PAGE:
Mauro Bolognini (28 June 1922 – 14 May 2001) was an Italian film director of literate sensibility, known for masterful handling of period subject matter.
Mauro Bolognini was born in Pistoia, Tuscany.
A former architectural student, Bolognini began his film career as an assistant to director Luigi Zampa in Italy, and directors Yves Allegret and Jean Delannoy in France. He began directing his own feature films in the mid 1950s, and had his first international success with Gli innamorati (“Wild Love”).
His other notable films of the 1950s and early 1960s include Giovani mariti (“Young Husbands”), La notte brava, La giornata balorda (“From a Roman Balcony”), and the Marcello Mastroianni-Claudia Cardinale starrer Il bell’Antonio (arguably his masterpiece), all written by Pier Paolo Pasolini.
Parting professionally with Pasolini in 1961, Bolognini went on to direct two sensual love stories starring Cardinale, La Viaccia and Senilità, before turning his talents… read more
Few European film-makers combined artistic ambitions with a genuine populist spirit in the manner of Vittorio De Sica. In his prolific career, the actor-director made many films on social subjects which nonetheless engaged a mass audience. A Neapolitan by birth, De Sica came from humble roots, working as a theatre actor in the early 1920s. His stage success led De Sica to films where he proved to be a popular actor, mounting more than thirty film credits before his directorial debut with Rosa Scarlatte (which he co-directed with Giuseppe Amato). Even after his success as a director, De Sica was a much sought after performer; appearing in such classics as Max Ophüls’ Madame de… and Roberto Rossellini’s Il Generale della Rovere.
De Sica’s fourth outing as a director was his first collaboration with screenwriter and film theorist Cesare Zavattini. The Children Are Watching Us anticipated neorealism in its detached focus on a young boy’s growing isolation from his mother. De Sica’s… read more
Born in Bologna in 1922, Pier Paolo Pasolini left behind a searing legacy that haunts contemporary Italy more than thirty years after his death. More than anyone, Pasolini gazed deeply into Italy’s role in the spread of Fascism and, more controversially, the continuing influence of its ideas in post-war Europe. For him, this was a matter of great personal significance; his father was a soldier in the Fascist Army (he had once protected Mussolini from an assassination attempt) while his brother joined the resistance only to be murdered in an ambush. This personal trauma coincided with a period of intellectual development as Pasolini engaged with Marxist philosophy; especially the works of Antonio Gramsci, the founder of Italy’s Communist Party (PCI). His relationship with the PCI, however, was tense. As a poet and intellectual, Pasolini scrutinized his fellow Communists as critically as he did bourgeois society. His enemies retaliated by targeting his personal life; the first instance… read more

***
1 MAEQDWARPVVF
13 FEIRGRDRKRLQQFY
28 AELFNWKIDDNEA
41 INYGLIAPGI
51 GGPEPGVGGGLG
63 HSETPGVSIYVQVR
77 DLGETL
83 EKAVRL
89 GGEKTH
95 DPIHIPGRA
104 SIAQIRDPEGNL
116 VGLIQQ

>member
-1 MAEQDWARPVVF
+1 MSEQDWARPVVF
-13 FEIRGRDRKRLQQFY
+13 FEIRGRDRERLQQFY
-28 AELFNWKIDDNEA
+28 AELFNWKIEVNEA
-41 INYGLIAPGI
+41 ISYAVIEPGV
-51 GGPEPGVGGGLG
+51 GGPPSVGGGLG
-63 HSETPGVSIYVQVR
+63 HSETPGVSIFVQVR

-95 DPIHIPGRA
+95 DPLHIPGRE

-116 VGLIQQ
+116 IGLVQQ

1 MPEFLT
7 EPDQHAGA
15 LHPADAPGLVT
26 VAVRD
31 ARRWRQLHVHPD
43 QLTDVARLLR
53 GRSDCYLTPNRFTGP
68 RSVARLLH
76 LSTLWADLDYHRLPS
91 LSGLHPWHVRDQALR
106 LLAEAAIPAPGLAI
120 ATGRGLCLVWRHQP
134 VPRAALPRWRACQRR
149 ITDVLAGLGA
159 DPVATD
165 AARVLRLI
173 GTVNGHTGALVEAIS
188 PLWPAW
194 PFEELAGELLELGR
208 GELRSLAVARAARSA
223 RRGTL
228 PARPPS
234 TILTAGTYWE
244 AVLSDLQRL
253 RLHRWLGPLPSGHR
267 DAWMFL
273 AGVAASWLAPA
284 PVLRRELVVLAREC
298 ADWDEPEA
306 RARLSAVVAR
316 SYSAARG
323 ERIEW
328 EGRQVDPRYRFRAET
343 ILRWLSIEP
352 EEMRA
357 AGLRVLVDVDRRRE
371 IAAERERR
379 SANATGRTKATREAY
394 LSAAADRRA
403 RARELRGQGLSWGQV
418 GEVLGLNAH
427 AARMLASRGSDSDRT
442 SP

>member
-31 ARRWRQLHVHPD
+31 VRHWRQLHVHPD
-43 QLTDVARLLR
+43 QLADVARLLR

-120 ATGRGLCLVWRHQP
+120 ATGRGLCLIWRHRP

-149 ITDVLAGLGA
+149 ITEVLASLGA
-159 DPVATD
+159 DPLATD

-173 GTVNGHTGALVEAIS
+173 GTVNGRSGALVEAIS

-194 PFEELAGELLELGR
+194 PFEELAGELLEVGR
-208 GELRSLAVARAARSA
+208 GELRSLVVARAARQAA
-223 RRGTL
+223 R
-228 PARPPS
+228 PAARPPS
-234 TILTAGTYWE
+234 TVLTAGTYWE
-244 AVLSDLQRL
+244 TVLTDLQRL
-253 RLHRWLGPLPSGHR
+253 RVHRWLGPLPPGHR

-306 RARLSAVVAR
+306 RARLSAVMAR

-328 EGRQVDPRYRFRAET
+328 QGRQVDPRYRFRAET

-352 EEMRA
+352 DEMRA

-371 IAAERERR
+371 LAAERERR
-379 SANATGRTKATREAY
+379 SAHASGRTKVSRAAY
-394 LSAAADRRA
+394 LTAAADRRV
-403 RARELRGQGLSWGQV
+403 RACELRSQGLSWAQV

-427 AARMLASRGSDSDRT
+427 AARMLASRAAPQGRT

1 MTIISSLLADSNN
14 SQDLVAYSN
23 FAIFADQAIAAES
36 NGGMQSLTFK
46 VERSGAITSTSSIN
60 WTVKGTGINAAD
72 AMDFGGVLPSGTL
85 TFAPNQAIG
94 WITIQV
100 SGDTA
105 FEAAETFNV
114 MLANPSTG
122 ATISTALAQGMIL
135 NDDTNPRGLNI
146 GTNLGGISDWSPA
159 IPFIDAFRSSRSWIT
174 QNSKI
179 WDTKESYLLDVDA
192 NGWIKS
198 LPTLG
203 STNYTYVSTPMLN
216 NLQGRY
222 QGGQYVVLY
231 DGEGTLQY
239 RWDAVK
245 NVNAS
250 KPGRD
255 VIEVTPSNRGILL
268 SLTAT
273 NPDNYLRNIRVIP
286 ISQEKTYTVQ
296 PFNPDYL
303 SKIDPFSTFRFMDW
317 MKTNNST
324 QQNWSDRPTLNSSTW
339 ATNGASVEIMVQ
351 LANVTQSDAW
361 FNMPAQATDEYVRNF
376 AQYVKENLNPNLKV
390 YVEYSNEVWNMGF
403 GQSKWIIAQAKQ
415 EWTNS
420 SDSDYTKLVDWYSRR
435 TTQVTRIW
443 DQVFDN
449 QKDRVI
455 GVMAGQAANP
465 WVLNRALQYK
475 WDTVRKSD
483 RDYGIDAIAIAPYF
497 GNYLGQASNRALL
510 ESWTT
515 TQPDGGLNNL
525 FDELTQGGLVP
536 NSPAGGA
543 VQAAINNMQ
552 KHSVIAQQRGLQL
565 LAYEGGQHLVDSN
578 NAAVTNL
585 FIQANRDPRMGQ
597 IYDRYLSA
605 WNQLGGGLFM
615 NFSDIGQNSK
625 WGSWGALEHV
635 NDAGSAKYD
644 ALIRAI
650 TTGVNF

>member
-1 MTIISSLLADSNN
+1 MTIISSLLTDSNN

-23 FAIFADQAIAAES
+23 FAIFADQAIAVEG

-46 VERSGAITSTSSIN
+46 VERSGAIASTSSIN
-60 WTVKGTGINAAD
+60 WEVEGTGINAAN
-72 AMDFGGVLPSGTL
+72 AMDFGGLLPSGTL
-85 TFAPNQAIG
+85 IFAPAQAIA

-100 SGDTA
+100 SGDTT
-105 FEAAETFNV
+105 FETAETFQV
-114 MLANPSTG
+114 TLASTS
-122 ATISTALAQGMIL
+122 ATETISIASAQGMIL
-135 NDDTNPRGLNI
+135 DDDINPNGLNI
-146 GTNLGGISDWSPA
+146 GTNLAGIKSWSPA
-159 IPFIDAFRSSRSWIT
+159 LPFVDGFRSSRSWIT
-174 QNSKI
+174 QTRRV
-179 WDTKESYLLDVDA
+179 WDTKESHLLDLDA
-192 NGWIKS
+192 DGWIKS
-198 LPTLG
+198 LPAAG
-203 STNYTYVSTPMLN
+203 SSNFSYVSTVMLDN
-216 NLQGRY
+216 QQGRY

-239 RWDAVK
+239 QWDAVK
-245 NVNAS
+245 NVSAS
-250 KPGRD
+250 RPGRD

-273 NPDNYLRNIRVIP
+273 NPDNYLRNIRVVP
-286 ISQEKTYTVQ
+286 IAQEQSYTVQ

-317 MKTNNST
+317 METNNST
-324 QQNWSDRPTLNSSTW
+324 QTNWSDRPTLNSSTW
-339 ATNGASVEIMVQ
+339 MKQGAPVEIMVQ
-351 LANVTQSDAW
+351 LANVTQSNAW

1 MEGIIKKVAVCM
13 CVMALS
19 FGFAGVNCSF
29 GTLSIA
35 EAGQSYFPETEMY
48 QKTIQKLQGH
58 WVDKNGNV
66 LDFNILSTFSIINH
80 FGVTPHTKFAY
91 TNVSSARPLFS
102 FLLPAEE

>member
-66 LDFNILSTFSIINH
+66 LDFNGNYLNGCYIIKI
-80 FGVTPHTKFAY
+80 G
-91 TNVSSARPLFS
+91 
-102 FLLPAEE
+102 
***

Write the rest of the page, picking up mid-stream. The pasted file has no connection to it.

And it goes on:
Franco Rossi, the Italian director who worked with Pasolini, and whose films in the 1950s won him attention as a promising addition to the neo-realist second generation, has died aged 81. Despite his early cinematic success, he earned more lasting fame with Italian audiences as the maker of high-class television mini-series adapted from Homer and Virgil.
Rossi was born in Florence, where he took part in anti-fascist resistance. After obtaining a master’s degree in philosophy, he worked for the city’s radio station. In 1948, he moved to Rome, where he was one of the founders of a radio programme dedicated to poetry, The Nightingale Theatre. His early cinema work was in the dubbing studios, and as an assistant to Mario Camerini and Renato Castellani.
In 1952, Rossi got his first chance to direct. I falsari was a crime thriller about a band of forgers, and he made several other potboilers before, in 1954, directing Il seduttore. Starring Alberto Sordi, and based on a play… read more
As Martin Scorsese notes in My Voyage to Italy, no 20th Century film-maker can lay claim to the unique disposition of Count Don Luchino Visconti di Modrone, the final heir to one of Europe’s oldest aristocratic families. For much of his youth, Visconti exulted in the privileges of his lifestyle. His house was a frequent retreat for the likes of Arturo Toscanini, Gabrielle d’Annunzio and Giacomo Puccini. His lifelong engagement in theatre and opera was imbibed from an early age along with brief passions such as raising horses and maintaining stables. It wasn’t long before Visconti began questioning the limitations of his lifestyle. Inspired by his intellectual yearnings, Visconti wandered away from his comfortable shelter and visited Paris. This would be a turning point in his life. Through his friendship with Coco Chanel, Visconti met French director Jean Renoir. He served as assistant director on some of Renoir’s best films from the 30s, including Toni, Partie de campagne and The Lower… read more
This collection of film études I'd grade... Visconti's piece - boring and derivative. Bolognini's piece - short, but nice and sharp. Pasolini's piece - superb, top quality stuff. De Sica's piece - short, focused, insightful. Rossi's piece - not too bad, pushing over the edge in a way. Aaah and there's Clint Eastwood starring in the last piece :)